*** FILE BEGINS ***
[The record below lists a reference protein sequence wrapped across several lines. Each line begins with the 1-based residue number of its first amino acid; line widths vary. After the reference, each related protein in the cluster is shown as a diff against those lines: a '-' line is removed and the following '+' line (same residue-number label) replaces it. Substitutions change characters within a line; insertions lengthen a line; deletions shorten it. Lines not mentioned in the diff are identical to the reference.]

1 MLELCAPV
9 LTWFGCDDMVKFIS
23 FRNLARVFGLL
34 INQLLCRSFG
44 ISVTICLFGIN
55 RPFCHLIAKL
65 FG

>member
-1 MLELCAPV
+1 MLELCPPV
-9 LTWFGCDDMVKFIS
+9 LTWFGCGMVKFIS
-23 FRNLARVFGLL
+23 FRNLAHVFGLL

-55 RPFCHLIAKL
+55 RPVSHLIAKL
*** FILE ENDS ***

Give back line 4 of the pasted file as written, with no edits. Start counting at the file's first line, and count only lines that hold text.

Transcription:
23 FRNLARVFGLL